“All ships docked in UK waters must be managed in line with UK law. Even if ships are anchored outside of UK territorial waters, under international law the vessels have to have a crew on board to ensure safe operation and maintenance, and the welfare of the crew must be maintained.”

Cruise ship owners are facing a dilemma. There are two types of procedures adopted in mothballing a ship – these are referred to as ‘hot lay-up’ and ‘cold lay-up’. In the former scenario, ships run on their own power and systems are overseen by a technical and engine crew maintaining various on-board systems to protect against static seizure of machinery. 

Hot lay-ups are the preferred options for cruise lines as their ships can be reactivated within approximately two weeks. Somewhat less costly, cold lay-ups are normally only applicable to ships being put into long-term storage. A minimum manning status is adopted and the skeleton crew and watchmen ensure the security of the vessel. It can take several months for a ship in cold lay-up to be returned to service.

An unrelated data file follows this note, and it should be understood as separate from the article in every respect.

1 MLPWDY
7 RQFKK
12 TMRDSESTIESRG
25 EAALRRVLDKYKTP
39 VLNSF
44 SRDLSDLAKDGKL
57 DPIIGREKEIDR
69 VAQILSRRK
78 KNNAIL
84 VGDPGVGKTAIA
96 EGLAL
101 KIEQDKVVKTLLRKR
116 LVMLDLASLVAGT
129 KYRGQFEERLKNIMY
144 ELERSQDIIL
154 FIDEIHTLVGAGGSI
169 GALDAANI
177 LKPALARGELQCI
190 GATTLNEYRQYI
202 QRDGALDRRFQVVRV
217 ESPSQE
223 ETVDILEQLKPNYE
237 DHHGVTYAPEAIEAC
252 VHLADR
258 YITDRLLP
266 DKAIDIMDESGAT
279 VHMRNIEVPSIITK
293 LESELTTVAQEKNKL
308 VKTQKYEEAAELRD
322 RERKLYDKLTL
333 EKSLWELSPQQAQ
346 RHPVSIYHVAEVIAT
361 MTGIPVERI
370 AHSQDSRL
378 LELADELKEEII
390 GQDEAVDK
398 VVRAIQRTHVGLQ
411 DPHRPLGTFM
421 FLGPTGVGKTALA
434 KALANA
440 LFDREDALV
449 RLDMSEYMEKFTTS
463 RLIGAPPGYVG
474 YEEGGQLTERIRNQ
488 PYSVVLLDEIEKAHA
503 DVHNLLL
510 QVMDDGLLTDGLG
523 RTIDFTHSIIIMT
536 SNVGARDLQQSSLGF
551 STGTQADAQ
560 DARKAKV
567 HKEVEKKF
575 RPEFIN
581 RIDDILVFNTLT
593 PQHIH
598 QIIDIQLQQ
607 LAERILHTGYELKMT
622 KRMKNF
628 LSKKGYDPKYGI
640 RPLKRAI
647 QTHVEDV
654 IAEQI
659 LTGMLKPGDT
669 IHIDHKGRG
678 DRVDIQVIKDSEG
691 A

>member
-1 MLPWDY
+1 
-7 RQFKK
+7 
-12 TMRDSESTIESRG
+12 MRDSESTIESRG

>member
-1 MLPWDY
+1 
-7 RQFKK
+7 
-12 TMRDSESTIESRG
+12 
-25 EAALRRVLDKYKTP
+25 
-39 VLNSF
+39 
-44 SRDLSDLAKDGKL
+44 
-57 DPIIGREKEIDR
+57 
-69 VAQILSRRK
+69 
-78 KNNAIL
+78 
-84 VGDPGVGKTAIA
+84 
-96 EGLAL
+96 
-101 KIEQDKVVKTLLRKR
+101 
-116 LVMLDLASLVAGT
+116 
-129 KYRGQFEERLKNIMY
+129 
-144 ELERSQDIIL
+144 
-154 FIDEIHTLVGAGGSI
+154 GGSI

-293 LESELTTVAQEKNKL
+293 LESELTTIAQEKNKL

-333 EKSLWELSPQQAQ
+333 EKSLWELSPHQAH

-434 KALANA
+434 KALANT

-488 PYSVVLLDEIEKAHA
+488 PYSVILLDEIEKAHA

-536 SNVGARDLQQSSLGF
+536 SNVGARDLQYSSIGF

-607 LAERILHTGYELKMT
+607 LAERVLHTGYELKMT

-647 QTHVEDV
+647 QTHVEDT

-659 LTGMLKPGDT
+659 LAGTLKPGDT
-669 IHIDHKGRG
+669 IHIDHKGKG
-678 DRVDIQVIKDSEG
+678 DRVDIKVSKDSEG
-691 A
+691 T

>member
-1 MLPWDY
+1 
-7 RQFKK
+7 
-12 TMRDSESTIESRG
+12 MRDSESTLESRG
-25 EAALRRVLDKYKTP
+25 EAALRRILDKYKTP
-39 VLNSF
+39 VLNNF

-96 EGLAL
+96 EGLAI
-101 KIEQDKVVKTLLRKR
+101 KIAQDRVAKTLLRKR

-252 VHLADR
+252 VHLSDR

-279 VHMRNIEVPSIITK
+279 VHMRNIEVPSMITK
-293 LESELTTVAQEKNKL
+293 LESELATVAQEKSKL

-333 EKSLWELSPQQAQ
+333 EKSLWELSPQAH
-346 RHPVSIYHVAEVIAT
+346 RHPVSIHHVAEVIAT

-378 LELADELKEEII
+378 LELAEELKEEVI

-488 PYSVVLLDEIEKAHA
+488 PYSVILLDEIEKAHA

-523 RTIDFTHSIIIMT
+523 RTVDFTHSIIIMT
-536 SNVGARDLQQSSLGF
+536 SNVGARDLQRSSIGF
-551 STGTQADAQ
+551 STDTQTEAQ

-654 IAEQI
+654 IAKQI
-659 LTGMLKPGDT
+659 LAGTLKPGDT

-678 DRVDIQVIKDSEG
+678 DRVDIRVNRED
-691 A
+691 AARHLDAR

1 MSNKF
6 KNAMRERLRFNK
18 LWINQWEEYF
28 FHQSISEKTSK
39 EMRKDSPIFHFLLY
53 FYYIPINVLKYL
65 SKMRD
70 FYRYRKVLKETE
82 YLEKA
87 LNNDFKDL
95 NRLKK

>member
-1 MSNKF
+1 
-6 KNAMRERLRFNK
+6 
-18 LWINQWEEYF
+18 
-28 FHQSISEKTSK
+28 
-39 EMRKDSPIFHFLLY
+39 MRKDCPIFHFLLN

Many ships lie dormant in Weymouth Bay, Dorset

Three ships in the Marella Cruises’ fleet – Marella Explorer, Marella Discovery, and Marella Explorer 2 – have been at anchor in Weymouth Bay since early July, Chris Hackney, managing director of Marella Cruises, gave Telegraph Travel a perspective on what’s involved in a hot lay-up. 

Hackney explains the logistical challenges are complex and include “inspecting, protecting and maintaining the ship’s technical systems as well as accommodation.

“Sustaining our ships in a hostile marine environment with a reduced number of crew requires detailed preparation. We currently have around 90 officers and crew aboard each vessel,” he said.

“The Deck Department manage safety, security and environmental management of our ships. They are responsible for the maintenance of external areas including lifesaving and fire-fighting equipment. Our Hotel Department supports all crew and visitors that are inspecting, protecting and maintaining the accommodation areas of our ships. The Technical Department is responsible for maintaining and servicing all systems ranging from the main engines through to freshwater piping.